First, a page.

What do you get when you combine interracial romance, Indian traditions (not to mention cuisine), Bollywood glitz and the coming-out process? Openly lesbian filmmaker Pratibha Parmar’s happy-go-lucky lesbian love story, Nina’s Heavenly Delights.
The film, which opened in the United Kingdom this past September and screened in New York last month (talks are underway to secure U.S. distribution), centers on Nina Shah (Shelley Conn), a young Indian-Scottish woman. Nina has been estranged from her family and is living in London when she receives the unexpected news that her father has died. She rushes home, only to find she is too late for the funeral and stuck in the middle of a family crisis.
As her family berates her for leaving them in the lurch, Nina discovers that, in her absence, her father bet half-ownership of the family restaurant, the New Taj, on a horse race. Now it is half-owned by Lisa Mackinlay (Laura Fraser), who — in conjunction with Nina’s mother (Veena Sood) — is looking to sell the restaurant to a local rival.
This news breaks Nina’s heart; she grew up in the restaurant, learning to cook “from the heart” from her father, an award-winning chef. When she discovers that he had secretly entered the New Taj into Glasgow’s upcoming Best of the West curry competition, Nina grabs her chance to save the restaurant and keep the family dream alive.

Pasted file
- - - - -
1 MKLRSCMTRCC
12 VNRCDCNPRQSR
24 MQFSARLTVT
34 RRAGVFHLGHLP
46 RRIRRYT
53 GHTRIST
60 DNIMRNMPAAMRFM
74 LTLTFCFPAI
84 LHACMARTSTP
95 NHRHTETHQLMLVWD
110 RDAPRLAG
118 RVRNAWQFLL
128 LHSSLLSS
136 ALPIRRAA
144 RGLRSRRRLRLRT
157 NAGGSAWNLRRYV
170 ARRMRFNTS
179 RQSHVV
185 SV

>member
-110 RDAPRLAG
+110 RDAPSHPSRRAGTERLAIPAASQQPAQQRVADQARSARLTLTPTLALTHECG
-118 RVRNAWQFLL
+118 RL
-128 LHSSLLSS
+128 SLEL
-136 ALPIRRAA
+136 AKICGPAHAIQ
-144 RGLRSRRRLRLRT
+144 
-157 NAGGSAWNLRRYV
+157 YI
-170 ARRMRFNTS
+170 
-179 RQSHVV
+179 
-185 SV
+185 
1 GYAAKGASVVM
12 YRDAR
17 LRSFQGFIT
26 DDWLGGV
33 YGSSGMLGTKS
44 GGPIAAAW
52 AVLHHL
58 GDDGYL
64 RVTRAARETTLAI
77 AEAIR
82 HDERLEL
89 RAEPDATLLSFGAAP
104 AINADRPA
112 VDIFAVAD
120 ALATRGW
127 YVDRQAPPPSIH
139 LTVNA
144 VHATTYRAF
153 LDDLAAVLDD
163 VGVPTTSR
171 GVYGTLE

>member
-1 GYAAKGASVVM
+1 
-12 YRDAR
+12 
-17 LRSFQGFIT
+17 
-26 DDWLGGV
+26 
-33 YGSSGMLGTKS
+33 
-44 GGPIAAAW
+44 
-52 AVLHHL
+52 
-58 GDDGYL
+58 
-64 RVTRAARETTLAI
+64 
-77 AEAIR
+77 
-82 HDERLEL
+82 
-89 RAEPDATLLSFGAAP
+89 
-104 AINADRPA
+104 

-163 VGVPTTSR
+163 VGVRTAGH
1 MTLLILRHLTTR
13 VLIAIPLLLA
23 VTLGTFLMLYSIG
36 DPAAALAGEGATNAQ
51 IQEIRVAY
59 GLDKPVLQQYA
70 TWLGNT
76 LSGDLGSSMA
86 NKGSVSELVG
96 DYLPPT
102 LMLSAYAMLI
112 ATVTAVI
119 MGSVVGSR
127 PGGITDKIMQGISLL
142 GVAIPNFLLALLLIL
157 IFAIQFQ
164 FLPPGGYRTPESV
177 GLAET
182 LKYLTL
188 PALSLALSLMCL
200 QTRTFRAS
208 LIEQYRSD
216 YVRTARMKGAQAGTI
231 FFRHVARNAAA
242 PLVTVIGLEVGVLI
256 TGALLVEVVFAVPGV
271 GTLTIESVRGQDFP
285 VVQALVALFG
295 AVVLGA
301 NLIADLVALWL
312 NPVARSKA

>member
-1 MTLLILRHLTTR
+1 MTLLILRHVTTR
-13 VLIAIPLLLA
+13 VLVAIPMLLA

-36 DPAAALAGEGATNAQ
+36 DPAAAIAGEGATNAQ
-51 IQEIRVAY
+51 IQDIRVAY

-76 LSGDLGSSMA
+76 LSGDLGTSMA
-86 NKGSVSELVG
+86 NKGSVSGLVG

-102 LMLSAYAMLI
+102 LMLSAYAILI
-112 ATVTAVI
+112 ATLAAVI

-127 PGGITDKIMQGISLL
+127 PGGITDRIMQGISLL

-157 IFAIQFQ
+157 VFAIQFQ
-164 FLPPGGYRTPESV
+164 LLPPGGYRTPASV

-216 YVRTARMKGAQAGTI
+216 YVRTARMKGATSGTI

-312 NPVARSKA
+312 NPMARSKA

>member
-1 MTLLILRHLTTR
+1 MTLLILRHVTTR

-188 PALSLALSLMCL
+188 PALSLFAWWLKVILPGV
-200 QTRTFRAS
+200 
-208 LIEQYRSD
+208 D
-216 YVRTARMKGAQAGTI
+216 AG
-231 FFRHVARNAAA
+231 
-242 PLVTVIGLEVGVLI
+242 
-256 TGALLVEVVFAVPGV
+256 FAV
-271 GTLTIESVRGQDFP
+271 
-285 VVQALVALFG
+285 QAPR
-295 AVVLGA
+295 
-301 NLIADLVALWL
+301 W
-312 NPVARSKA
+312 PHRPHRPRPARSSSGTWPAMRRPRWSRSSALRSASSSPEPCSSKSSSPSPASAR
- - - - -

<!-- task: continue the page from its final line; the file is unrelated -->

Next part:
But of course it’s not that simple. Nina must teach Lisa how to cook Indian food properly, which is no easy feat given the fact that Lisa thinks generic Indian takeaway is fantastically delicious. Adding to the conflict, Nina, a closeted lesbian, finds herself falling in love with Lisa, who happens to be dating Nina’s brother, Kary (Atta Yaqub).
In its most basic sense, Nina’s Heavenly Delights is like a lot of lesbian romantic comedies: One girl must win the other’s heart while dealing with a confrontational family and coming out of the closet. We’ve seen it many times before, from But I’m A Cheerleader to Imagine Me & You.
But Nina’s Heavenly Delights succeeds with this archetype, and the film personifies its catchphrase in many ways: “Ingredients don’t matter. It’s all about the heart.”
The story line unfolds in a rather predictable fashion (warning: moderate spoilers to follow). Lisa and Nina eventually begin to date, though Nina’s phobia about coming out to her conservative, Indian family almost ruins the whole relationship. (Thankfully this isn’t Lost and Delirious: No lesbians were harmed in the making of this film.)